Reviews matter because it gives you as a business owner a chance to respond to your customers, good and bad. It allows you to be customer-centric and gives the business a voice to show you are human and not just a hive of robotic ants grinding 9-5 who don’t listen to their customers’ concerns.
It’s an opportunity to better understand what you’re doing right and wrong as a business and how you can improve.
Reviews can also have a direct impact on your businesses ability to acquire more customers.
The proof is in the pudding —
2. The influence of reviews
- People read reviews.
- 82% of consumers read online reviews for local businesses
Improves customer acquisition.
- 91% of consumers say that positive reviews make them more likely to use a business
- Positive reviews is enough to lead 27% of consumers towards contacting a business — in person, over the phone, or directly through another medium.
Get an edge over your competitors
- Going from a 3star to a 5star rating delivers businesses 25% more clicks from Google.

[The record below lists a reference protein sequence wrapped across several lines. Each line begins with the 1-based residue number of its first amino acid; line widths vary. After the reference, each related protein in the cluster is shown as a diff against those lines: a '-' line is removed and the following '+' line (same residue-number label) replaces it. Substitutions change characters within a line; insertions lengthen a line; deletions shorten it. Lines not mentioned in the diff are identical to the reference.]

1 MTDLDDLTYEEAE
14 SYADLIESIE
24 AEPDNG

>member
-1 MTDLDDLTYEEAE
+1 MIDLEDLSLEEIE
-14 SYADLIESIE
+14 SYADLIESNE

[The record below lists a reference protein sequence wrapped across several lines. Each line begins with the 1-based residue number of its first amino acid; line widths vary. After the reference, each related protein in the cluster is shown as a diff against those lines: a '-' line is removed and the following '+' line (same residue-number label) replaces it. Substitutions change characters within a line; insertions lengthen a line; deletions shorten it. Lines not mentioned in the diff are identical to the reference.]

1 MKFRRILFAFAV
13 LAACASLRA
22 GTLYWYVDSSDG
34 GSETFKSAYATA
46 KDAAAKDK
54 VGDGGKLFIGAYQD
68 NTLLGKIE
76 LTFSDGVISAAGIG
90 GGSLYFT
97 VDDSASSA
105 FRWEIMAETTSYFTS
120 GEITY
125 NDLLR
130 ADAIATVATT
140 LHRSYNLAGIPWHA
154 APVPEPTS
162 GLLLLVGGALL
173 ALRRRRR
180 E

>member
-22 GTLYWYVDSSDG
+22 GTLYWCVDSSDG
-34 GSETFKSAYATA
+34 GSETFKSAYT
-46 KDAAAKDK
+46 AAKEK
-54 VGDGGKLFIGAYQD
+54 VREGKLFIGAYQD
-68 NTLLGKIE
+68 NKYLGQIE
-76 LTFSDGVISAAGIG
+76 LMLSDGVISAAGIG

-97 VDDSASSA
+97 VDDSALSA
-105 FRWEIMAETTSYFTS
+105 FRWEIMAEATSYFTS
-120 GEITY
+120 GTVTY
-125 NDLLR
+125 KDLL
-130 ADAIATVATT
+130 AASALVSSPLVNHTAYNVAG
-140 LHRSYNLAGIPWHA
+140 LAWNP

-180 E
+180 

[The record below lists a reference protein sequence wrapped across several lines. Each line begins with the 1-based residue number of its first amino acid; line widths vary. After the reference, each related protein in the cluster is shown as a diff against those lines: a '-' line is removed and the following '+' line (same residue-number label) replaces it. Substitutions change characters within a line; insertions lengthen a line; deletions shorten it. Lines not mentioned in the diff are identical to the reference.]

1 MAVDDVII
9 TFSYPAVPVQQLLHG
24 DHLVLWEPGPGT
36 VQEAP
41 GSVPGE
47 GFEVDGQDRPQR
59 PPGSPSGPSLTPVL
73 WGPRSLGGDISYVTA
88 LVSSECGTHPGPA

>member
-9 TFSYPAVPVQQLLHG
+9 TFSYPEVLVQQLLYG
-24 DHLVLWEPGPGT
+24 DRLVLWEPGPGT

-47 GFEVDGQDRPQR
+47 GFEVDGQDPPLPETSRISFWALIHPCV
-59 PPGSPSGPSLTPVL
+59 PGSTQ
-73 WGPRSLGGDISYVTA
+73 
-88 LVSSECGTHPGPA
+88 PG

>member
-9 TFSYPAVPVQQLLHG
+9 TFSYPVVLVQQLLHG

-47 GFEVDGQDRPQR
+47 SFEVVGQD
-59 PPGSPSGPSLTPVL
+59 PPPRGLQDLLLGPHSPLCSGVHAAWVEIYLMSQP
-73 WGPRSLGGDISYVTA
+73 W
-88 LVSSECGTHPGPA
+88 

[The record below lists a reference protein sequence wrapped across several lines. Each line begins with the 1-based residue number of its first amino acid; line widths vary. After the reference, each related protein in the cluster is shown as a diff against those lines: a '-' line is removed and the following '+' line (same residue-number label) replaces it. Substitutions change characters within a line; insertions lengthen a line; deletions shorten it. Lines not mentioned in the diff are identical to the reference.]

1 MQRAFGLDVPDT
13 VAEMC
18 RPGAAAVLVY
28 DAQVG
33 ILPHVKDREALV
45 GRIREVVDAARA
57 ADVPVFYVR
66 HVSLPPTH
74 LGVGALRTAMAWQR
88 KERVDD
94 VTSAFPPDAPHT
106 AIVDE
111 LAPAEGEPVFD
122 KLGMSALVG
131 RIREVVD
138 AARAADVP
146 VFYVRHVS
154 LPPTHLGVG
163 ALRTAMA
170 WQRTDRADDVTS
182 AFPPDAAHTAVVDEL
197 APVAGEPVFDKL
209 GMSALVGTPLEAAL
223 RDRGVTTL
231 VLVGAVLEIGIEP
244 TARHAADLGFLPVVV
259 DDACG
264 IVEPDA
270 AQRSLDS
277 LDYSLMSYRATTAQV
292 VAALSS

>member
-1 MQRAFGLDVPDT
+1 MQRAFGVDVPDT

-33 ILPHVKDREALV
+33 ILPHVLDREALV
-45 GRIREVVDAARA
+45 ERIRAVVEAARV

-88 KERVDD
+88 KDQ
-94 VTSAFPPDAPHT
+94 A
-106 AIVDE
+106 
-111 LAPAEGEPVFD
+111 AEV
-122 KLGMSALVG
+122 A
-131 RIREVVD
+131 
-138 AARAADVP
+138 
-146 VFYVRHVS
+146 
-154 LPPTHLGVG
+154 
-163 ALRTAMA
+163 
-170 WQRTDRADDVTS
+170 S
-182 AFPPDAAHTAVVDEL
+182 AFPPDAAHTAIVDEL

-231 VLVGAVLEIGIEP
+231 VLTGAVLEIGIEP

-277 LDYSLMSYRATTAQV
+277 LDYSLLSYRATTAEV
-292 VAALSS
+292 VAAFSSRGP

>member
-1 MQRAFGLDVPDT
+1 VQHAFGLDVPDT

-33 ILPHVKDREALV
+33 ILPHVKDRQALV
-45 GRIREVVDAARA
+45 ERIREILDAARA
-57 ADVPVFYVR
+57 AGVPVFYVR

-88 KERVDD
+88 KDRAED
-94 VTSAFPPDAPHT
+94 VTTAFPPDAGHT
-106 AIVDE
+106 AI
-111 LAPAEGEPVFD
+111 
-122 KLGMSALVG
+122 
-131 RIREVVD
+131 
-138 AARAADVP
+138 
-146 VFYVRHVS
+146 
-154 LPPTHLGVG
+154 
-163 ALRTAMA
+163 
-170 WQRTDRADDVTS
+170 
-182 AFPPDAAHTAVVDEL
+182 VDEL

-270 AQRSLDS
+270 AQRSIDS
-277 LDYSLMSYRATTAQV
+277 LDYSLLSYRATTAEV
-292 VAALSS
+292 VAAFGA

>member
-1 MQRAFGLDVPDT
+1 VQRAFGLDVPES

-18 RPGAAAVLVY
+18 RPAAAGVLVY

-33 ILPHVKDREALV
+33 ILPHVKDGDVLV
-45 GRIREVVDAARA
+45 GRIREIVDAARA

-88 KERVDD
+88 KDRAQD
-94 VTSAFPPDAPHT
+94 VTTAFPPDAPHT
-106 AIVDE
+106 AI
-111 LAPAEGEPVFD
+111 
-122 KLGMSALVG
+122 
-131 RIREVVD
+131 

- Businesses without any reviews generated 28% fewer clicks than competitors with 5stars.
Be seen by more.
- Improves the visibility of your business on Google
- Improves your Local SEO performance
- Improves website ranking on Google SERPs
How to get more reviews: 6 proven methods to generate more Google Reviews for your business.
1. Weave the request of Google reviews into your operations
Not only does Google reviews and ratings improve your online brand image, they can also be used as a tool to improve staff training, service and product development. Based on the comments submitted in a review, a business is able to pinpoint what is working and what isn’t and improve the overall customer experience.
Picture it this way, you receive a steady flow of feedback straight from the horse’s mouth that allows you to improve your offering, make necessary changes when needed, and develop a stronger relationship with your customers. It’s a win-win situation. To get access to these benefits, be proactive about integrating Google review requests into your operations and make it a part of your process.